Wednesday, September 27, 2006

Bank Dividend Yields - Compelling Versus Bonds & Equities

  
Scotia Capital, 27 September 2006

• Bank dividend yields are near or at all time highs versus bonds, overall equity markets, Pipes/Utilities and Income Trusts; at the same time the bank group's one year beta has declined to the extremely low level of 0.39.

• In our view, although bank share prices have done exceptionally well, they still do not fully reflect the magnitude of dividend increases and the significant decline in bond yields. In fact reversion to the mean against bond yields (currently 3.3 standard deviations above the mean) would result in the bank index increasing by 56% or bond yields rising to 6.1%. If we assumed the bank dividend payout ratio increased to 50%, reversion to the mean would result in bank index gains of 74% or 10-year bond yield of 6.8% (Exhibit 2).

• Bank dividend yield reversion to the mean versus equity markets, Pipes/Utilities and Income Trusts would result in relative bank share gains of 32% - 39% (Exhibit 3). The potential gains for the bank index does not include the impact of future dividend increases.

• Banks have grown their dividends in the past five years at unprecedented rates and consistency as highlighted in Exhibit 10. Bank dividends have increased 176% since the beginning of 2000 with the bank share price increase of 161% over the same period. Banks have led all equities in dividend growth in the past four decades with a CAGR of 9.6% since 1967, more than double the market's growth of 4.6%.

• Despite the significant growth in dividends particularly since the beginning of 2000 the bank dividend payout ratio (Exhibit 11) remains low in our view at 45% trailing, although slightly above the historical payout ratio of 41% since 1967. Given the dramatic revenue mix shift to less capital intensive businesses and the record level of capital and profitability as well as level of free cash flow generation we believe the payout ratio will expand to 50% (see report titled Four Decades of Dividend Growth March 2002). Our long term growth rates and long term profitability estimates would theoretically equate to a 65% payout ratio however other intangible factors will likely result in the payout ratio being checked in the 50% range at least in a five to ten year horizon.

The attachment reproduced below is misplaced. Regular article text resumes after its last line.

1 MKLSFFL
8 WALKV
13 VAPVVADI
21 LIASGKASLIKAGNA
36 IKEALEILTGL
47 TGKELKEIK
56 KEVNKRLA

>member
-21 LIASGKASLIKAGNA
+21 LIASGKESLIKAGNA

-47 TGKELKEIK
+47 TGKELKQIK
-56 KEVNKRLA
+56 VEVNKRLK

• The 10-year Canadian bond yield has recently declined to 3.97% from a high of 4.58% in June 2006. Canadian bond yields have declined from 6.54% in 2000 while the bank dividend yield has remained relatively constant in the 3% range as bank share price increased 161%, keeping pace with bank dividend growth but not reflecting lower bond yields (Exhibit 12). As a consequence bank dividend yields relative to 10-year bond yields have increased to 82% versus the historical mean of 53% or 3.3 standard deviations above the mean which is near a historical high (Exhibit 4). Thus bank valuations are very compelling versus bonds.

• The bank dividend yield relative to the S&P/TSX is near the highest in history at 1.9x, except for a brief period in 2000 with the Tech Bubble (Exhibit 5). The bank dividend yield relative to the S&P/TSX is almost double the level recorded from 1956 - 1978, a period of very sound bank fundamentals and low interest rates. Our view remains that longer term this relationship will trend back towards these levels.

• Bank dividend yields versus the Pipes/Utilities (Exhibit 6) and Income Trusts (Exhibit 7) are at or near their highest level in the past six years. In fact reversion to the mean would result in the bank index increasing on a relative basis by 32% and 39% versus pipes/utilities and income trusts respectively. The bank group's attractive dividend yields are supported by an extremely low one year beta of 0.39 (Exhibit 1).

• We reiterate our Overweight Bank recommendation based on compelling valuation and strong fundamentals and extremely low betas. Valuations are compelling on a yield basis and attractive on a P/E multiple basis. Strong fundamentals include low credit risk, record profitability, low financial leverage, low earnings volatility, reasonable earnings growth outlook and ability to increase dividends.

• Maintain 1-Sector Outperforms on RY, 2-Sector performs on TD, NA, CWB and LB and 3-Sector underperforms on BMO and CM. On an absolute return basis we would have no sells in the bank group.

• Our bank index 12 month target is unchanged at 27,000 based on 15.1 P/E our 2007 earnings estimates for total expected return of 25%. Individual banks' share price momentums relative to the bank index are highlighted in Exhibits 13 to 18.
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